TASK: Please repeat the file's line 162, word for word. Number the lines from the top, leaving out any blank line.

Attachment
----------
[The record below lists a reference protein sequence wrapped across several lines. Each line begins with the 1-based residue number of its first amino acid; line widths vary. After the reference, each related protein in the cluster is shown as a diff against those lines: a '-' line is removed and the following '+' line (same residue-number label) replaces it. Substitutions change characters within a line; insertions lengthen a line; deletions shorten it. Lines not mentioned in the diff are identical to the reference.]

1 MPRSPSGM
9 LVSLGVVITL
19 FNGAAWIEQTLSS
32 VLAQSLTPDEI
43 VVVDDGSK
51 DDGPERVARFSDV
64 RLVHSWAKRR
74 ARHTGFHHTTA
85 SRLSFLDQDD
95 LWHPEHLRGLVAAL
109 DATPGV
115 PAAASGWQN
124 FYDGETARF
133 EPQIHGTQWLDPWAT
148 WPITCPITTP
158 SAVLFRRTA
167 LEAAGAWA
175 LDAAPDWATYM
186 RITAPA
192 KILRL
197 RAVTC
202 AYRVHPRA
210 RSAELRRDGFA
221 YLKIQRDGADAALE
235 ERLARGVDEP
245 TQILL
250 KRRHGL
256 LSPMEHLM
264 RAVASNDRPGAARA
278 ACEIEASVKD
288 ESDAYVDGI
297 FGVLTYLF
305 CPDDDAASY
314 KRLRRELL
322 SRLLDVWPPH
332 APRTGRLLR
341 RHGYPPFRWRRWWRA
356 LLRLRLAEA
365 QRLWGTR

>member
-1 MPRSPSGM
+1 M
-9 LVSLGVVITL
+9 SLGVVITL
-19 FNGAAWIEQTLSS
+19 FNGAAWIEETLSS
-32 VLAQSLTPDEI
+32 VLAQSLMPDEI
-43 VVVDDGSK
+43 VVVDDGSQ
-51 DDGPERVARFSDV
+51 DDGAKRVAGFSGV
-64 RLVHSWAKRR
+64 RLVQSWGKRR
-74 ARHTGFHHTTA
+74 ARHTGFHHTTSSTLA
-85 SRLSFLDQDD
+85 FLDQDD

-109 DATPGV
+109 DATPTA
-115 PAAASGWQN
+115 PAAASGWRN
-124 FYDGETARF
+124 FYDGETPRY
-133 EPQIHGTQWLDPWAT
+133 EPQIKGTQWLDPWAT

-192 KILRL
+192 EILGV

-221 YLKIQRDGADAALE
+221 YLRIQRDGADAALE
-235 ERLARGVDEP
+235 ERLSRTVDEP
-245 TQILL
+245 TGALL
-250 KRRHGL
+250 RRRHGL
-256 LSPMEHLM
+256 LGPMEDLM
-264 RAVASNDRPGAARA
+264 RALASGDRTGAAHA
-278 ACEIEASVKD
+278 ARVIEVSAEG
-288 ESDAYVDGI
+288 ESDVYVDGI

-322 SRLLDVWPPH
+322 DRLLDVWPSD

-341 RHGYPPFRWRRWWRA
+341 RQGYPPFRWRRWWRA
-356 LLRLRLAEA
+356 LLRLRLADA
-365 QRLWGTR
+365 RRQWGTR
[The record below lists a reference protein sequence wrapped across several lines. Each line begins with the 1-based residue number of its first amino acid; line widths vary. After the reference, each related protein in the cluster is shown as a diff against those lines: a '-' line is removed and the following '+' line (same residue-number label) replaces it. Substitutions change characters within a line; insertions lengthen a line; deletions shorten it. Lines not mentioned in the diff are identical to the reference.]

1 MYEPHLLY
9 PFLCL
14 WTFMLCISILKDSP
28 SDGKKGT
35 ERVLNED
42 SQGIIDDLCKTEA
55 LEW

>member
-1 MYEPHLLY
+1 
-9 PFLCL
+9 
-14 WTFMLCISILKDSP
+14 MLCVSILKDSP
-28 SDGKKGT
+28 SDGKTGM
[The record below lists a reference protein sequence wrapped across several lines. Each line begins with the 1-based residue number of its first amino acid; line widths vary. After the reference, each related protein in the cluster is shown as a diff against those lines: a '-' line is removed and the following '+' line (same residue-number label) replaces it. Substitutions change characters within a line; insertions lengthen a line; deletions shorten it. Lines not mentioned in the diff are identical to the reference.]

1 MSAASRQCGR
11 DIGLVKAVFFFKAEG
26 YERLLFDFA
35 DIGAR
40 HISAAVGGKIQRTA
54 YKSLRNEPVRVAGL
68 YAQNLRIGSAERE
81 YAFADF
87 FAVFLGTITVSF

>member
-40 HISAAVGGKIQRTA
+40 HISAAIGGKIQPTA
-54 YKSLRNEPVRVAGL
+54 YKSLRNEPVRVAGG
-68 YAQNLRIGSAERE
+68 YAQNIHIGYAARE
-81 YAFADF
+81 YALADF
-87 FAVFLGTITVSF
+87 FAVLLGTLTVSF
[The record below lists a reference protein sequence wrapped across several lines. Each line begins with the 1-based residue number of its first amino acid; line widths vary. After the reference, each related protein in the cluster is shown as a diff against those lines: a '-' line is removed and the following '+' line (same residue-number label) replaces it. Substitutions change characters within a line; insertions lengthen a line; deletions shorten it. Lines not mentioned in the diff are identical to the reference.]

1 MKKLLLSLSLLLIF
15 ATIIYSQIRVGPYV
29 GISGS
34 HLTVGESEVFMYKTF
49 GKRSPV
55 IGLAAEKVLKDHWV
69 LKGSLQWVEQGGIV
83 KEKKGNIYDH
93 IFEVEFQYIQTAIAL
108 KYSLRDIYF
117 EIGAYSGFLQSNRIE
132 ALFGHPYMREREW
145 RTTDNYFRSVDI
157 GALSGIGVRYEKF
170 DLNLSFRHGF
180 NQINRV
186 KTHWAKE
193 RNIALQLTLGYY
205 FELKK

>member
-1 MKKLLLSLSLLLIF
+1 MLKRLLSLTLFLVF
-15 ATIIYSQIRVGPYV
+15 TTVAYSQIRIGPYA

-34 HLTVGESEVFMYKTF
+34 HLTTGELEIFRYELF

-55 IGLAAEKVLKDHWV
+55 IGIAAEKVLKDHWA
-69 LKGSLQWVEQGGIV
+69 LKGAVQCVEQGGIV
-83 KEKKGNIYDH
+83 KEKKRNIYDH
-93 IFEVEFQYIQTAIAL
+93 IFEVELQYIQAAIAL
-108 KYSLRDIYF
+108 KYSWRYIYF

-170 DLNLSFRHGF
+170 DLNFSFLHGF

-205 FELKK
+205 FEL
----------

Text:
+69 LKGAVQCVEQGGIV